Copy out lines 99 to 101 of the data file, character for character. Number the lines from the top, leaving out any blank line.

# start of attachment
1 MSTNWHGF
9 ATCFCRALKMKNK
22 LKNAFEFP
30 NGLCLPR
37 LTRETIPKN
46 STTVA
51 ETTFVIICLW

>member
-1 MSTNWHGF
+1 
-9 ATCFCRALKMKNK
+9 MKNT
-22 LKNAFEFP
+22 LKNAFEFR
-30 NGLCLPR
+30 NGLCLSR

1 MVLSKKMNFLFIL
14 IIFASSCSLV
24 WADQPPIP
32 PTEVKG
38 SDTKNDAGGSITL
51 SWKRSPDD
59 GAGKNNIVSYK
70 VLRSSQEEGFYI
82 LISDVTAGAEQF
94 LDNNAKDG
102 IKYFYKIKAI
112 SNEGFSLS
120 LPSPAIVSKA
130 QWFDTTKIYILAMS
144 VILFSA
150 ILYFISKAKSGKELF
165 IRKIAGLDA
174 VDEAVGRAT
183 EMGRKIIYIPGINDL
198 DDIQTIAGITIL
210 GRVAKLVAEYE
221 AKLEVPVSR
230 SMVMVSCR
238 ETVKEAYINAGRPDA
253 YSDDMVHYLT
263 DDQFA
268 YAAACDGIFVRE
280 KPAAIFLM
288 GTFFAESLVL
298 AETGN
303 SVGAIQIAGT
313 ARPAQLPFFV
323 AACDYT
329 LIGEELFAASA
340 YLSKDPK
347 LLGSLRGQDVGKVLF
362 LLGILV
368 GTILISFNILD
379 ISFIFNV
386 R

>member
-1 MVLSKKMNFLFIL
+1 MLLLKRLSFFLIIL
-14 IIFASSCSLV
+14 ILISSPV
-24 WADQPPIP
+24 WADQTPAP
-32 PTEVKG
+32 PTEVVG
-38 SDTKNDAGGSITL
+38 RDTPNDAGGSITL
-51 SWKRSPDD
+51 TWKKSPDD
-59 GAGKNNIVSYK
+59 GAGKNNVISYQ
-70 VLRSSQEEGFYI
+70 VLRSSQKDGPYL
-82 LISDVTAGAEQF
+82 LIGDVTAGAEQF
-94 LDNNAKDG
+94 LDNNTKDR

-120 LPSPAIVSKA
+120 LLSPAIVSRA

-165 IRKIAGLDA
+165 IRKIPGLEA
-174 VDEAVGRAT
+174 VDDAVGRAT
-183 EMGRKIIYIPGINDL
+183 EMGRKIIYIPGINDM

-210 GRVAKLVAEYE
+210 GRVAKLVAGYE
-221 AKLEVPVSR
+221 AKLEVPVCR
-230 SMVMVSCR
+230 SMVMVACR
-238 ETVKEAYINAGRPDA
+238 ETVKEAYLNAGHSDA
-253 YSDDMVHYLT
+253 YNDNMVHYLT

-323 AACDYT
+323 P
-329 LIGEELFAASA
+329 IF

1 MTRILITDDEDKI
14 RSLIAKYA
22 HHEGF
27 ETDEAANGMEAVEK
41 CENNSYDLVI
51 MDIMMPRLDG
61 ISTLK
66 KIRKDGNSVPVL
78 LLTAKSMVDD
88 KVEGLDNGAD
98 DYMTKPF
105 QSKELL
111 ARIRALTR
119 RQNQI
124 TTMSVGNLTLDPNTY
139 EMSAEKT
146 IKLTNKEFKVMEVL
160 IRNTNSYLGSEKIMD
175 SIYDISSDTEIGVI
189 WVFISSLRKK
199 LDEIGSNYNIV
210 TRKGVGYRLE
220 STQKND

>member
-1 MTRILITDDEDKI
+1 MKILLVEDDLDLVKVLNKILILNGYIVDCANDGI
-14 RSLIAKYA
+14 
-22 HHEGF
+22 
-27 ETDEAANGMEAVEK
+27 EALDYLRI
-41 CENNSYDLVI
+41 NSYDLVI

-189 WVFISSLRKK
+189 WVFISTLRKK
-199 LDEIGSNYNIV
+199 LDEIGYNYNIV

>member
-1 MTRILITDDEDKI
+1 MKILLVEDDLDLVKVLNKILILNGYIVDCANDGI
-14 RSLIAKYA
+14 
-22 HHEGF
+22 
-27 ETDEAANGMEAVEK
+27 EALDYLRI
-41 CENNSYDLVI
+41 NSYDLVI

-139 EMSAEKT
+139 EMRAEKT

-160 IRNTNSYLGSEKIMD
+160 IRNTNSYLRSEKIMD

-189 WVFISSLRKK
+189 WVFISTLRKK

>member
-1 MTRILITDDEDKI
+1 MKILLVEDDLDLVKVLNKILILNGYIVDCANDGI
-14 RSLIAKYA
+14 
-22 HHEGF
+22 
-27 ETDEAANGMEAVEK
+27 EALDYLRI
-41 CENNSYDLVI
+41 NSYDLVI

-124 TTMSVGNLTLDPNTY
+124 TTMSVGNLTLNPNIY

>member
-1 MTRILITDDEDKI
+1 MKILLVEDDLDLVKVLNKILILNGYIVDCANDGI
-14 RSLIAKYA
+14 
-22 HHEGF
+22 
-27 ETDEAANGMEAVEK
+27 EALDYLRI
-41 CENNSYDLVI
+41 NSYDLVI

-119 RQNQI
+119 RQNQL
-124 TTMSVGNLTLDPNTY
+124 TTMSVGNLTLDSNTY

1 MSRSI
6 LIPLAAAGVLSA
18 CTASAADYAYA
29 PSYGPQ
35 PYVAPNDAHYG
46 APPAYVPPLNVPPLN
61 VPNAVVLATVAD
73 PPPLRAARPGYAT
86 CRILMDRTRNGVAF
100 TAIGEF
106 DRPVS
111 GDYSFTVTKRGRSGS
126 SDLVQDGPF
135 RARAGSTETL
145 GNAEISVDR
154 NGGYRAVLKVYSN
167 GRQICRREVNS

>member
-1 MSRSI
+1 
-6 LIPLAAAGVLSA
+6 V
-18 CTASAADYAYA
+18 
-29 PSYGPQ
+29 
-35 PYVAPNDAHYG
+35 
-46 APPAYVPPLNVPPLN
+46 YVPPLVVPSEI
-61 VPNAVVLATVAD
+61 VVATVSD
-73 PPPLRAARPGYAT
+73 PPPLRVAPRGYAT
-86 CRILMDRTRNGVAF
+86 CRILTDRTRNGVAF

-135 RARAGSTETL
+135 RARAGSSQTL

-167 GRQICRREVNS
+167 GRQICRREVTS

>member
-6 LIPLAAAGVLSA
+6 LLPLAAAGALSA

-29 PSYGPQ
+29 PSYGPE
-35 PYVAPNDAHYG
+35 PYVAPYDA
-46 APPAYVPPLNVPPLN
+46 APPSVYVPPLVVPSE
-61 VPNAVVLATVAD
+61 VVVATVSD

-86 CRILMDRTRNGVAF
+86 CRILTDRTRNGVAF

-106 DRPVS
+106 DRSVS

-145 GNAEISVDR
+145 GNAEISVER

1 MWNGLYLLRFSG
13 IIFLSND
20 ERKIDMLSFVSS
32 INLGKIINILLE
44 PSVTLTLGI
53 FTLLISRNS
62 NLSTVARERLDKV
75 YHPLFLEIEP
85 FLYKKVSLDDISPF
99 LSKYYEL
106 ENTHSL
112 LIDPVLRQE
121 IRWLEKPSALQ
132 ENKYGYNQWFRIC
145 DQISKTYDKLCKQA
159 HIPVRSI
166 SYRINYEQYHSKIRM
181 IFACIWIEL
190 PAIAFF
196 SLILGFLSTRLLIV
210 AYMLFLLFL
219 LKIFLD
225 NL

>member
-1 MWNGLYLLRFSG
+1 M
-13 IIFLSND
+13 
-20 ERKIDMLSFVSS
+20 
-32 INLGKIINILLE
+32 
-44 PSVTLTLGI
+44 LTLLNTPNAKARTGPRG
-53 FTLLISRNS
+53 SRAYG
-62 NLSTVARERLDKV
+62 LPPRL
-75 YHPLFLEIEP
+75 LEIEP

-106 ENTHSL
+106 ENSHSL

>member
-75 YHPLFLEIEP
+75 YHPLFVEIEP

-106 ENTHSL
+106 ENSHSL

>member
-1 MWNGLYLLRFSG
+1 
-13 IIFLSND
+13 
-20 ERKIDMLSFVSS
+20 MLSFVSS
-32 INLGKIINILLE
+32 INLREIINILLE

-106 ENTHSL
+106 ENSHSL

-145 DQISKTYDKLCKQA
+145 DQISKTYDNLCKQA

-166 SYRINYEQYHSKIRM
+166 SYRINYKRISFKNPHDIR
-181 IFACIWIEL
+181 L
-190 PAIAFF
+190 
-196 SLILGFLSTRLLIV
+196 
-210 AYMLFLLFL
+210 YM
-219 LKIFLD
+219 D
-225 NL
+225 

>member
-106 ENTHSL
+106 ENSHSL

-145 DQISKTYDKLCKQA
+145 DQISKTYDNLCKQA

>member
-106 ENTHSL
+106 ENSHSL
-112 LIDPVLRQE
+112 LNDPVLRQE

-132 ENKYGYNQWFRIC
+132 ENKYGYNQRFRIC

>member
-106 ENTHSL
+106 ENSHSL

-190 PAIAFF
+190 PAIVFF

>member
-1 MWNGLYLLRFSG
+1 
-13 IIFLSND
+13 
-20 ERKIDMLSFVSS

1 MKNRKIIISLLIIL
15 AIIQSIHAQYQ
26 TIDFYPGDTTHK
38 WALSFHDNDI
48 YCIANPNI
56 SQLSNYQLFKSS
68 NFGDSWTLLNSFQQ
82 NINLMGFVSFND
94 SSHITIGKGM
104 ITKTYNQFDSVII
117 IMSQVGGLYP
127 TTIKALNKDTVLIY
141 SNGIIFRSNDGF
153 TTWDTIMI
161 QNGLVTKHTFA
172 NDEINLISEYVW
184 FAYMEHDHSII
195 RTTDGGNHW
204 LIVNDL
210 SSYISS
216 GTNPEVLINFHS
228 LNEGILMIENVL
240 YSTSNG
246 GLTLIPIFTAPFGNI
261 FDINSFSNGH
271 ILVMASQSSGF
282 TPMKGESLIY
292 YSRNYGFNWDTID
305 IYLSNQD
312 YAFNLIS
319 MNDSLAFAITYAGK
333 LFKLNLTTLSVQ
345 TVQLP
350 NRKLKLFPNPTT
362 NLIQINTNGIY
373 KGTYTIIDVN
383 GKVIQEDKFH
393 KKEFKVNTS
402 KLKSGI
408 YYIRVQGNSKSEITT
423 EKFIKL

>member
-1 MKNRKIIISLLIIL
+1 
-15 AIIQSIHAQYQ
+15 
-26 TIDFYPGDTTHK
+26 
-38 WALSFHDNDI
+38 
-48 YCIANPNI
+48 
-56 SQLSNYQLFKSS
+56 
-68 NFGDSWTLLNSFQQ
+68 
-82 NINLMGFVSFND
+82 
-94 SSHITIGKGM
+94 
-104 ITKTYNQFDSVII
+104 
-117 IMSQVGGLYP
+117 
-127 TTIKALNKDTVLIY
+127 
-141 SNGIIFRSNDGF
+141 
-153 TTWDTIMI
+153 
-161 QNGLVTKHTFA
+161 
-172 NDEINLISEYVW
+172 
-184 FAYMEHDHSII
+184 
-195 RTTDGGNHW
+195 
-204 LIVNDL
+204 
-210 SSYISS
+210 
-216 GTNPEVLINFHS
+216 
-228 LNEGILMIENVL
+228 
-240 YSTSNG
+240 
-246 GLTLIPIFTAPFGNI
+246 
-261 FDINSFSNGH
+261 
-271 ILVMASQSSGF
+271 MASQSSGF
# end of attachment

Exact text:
+329 IF

1 MTRILITDDEDKI
14 RSLIAKYA